Could this real-life Nazi salute incident have inspired Netflix's 'The Chair'?
September 3, 2021
This article originally appeared on Alma. Light spoilers ahead for "The Chair."
"The Chair," Netflix's new six-part dramedy set in the English department of a fictional Ivy League school, is about a lot of things: existing as a woman of color in academia, workplace sexual tension, parenthood, grief, Sandra Oh's incredible double-breasted jackets.
It's also about a casual Nazi salute - if there is such a thing - which occurs during the first episode and reverberates throughout the rest of the series.
That moment, replayed and refracted, becomes a way for the show's writers to explore cancel culture on college campuses. It's a narrative device, but it's also very similar to a real event that occurred a few years ago at a prestigious New York City private school - the very one that Jewish co-creator Amanda Peet attended.
In February 2018, Ben Frisch was teaching pre-calculus at the high school where he'd taught for three decades, Friends Seminary in Manhattan. In demonstrating an obtuse angle, he found himself inadvertently in the posture of a "Heil Hitler" salute. Horrified, Frisch, grasping for a way out, called it out: "Heil Hitler!" he said. The joke fell flat.
Then, Frisch tried to explain: Until recently, making fun of Nazis was common, a Mel Brooks-inspired form of humor. Now, of course, any reference to Nazism was taboo. The class moved on, resuming discussion of math. As in "The Chair," that seemed to be that. At first. But soon after, Friends' principal, Bo Lauder, fired Frisch.
This incident and its aftermath were complicated by Frisch's own Jewish heritage: Though, like Friends Seminary, Frisch is Quaker, his father was Jewish, and two of his great-grandmothers died at Auschwitz. Much of the student body rushed to his defense. They taped petitions to the principal's door, staged sit-ins, wore "Bring Back Ben" pins, and protested. Per the New York Times: "In a commencement address, the senior Benjamin Levine offered a thinly veiled critique of the administration: 'It's so much easier and simpler to decide someone is racist or ignorant or naïve - or antisemitic - than to engage in the messy work of trying to communicate and understand when conflicts arise.'" One protest sign read: "Firing a Trade Unionist Jewish Son of a Holocaust Survivor For Having a Mel Brooks Sense of Humor is Antisemitic."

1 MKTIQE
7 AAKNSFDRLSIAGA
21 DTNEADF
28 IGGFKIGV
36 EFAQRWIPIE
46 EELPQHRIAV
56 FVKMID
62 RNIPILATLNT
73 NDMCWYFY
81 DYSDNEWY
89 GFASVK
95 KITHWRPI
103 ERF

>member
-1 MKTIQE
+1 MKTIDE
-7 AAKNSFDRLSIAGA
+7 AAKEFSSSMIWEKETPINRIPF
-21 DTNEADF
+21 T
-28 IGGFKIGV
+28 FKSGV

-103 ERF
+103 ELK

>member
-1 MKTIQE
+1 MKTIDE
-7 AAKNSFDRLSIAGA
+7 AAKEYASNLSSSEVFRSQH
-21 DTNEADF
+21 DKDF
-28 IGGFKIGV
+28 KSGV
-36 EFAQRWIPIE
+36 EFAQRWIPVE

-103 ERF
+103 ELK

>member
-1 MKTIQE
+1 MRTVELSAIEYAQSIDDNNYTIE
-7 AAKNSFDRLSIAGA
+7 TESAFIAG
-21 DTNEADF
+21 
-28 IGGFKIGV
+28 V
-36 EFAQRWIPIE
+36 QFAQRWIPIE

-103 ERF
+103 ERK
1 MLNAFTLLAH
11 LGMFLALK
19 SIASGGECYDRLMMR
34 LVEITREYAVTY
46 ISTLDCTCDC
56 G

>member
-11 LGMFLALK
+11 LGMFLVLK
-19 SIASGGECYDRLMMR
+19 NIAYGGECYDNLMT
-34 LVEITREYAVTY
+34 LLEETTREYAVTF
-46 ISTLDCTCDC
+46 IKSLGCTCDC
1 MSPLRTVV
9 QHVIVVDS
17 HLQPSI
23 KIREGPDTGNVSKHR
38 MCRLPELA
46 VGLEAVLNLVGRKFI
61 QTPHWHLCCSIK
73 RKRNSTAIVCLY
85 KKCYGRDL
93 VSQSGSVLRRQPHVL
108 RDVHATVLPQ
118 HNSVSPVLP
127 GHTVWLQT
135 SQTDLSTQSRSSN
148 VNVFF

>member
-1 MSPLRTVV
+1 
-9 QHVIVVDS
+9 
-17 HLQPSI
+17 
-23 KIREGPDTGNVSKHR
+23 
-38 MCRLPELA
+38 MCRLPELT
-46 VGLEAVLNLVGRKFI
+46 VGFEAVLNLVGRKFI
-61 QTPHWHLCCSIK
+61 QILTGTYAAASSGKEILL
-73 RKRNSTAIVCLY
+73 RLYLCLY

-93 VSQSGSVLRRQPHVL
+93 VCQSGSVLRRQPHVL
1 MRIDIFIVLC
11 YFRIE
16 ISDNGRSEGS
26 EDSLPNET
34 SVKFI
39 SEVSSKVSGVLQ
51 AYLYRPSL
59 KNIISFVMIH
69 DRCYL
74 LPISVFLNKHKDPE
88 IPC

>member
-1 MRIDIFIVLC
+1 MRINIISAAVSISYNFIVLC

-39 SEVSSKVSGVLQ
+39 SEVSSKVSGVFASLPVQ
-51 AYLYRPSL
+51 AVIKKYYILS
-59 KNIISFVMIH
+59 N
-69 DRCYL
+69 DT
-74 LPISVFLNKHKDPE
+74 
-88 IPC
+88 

Anyone who's seen "The Chair" will note where these stories align. Like Bill Dobson (Jay Duplass), the charmingly disheveled and wildly popular professor who makes this gaffe in the show, Frisch was well-liked, as shown by the ensuing wave of support. (Dobson, who is also a successful novelist, has an almost cultish student following.) Where the stories diverge is in the student reaction to the incident: In "The Chair," after the salute is surreptitiously recorded on several students' phones during the lecture (of course), the clip goes viral, devoid of all context, and starts a campus-wide protest for "No Nazis at Pembroke." One Jewish student, a Professor Dobson devotee, even lists off statistics about the recent rise in antisemitic incidents in an attempt to help him understand why reactions are so strong.
As mentioned, co-creator Amanda Peet attended Friends Seminary (albeit before the 2018 incident with Frisch). Peet's Jewish identity is important to her: Born to a Jewish mother and a Quaker father, she's married to Jewish writer and former "Game of Thrones" showrunner David Benioff. In 2015, she wrote a children's book about being Jewish during Christmas time.
Though Peet has yet to mention Frisch in interviews around "The Chair," this story, of another Jewish Quaker at her alma mater, may have inspired her.
In the Times piece about Frisch, Jonathan Mahler wrote: "That no one has accused Frisch of being an antisemite was beside the point: His invocation of the Nazi salute in a classroom full of high school students, regardless of his intentions, was enough to end his career." Without spoiling too much, this very same question - of intent versus action - plays a key part in the fate of the fictional Bill Dobson.
But back to real life: In the end, after a union-supported hearing, Ben Frisch got his job back; he is once again teaching at Friends Seminary. It's unknown if he's watched "The Chair."